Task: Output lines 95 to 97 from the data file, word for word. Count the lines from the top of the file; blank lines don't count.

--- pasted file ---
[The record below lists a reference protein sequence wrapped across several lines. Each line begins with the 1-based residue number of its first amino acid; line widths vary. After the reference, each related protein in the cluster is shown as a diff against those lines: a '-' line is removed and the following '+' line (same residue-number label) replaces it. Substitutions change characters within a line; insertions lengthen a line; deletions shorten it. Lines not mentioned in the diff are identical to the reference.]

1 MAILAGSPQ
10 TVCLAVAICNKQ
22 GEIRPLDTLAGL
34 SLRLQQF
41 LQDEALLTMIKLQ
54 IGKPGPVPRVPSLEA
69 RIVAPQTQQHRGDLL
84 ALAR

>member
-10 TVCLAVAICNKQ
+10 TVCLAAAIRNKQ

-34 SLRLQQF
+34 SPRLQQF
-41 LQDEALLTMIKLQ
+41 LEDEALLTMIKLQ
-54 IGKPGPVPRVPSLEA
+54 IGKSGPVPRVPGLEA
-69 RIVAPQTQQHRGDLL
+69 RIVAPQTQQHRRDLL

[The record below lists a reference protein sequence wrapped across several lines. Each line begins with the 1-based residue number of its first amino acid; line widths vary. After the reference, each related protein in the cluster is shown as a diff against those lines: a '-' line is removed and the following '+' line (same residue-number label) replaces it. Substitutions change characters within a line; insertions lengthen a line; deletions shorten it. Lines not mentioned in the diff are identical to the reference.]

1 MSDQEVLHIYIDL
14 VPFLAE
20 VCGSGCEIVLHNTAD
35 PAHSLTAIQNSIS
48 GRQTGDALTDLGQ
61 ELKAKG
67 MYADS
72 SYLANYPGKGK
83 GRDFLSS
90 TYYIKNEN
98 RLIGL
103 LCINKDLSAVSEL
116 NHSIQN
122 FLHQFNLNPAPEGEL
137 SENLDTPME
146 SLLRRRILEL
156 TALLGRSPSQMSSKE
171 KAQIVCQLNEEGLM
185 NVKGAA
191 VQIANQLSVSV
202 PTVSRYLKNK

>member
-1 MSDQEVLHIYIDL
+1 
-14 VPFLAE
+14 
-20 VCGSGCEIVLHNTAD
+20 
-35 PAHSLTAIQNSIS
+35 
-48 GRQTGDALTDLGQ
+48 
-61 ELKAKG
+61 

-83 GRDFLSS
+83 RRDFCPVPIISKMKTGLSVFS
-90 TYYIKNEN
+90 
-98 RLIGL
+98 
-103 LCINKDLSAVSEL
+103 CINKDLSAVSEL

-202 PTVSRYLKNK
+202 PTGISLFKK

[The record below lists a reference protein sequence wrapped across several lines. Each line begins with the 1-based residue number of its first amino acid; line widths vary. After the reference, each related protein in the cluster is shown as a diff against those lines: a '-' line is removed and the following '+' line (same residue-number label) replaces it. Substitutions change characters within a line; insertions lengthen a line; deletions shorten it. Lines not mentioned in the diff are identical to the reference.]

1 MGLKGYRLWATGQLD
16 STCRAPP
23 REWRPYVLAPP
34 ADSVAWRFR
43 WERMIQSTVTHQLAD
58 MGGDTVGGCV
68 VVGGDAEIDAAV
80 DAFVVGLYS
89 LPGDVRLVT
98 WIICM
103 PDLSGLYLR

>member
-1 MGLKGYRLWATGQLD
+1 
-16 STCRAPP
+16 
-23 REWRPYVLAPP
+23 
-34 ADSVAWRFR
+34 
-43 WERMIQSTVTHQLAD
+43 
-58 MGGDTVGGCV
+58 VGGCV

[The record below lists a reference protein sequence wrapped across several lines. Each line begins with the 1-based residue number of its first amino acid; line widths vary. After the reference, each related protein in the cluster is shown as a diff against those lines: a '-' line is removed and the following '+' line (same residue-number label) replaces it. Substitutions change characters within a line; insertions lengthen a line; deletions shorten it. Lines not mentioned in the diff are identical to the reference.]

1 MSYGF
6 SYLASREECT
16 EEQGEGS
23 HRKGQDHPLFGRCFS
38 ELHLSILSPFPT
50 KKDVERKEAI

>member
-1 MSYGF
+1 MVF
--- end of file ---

23 HRKGQDHPLFGRCFS
38 ELHLSILSPFPT
50 KKDVERKEAI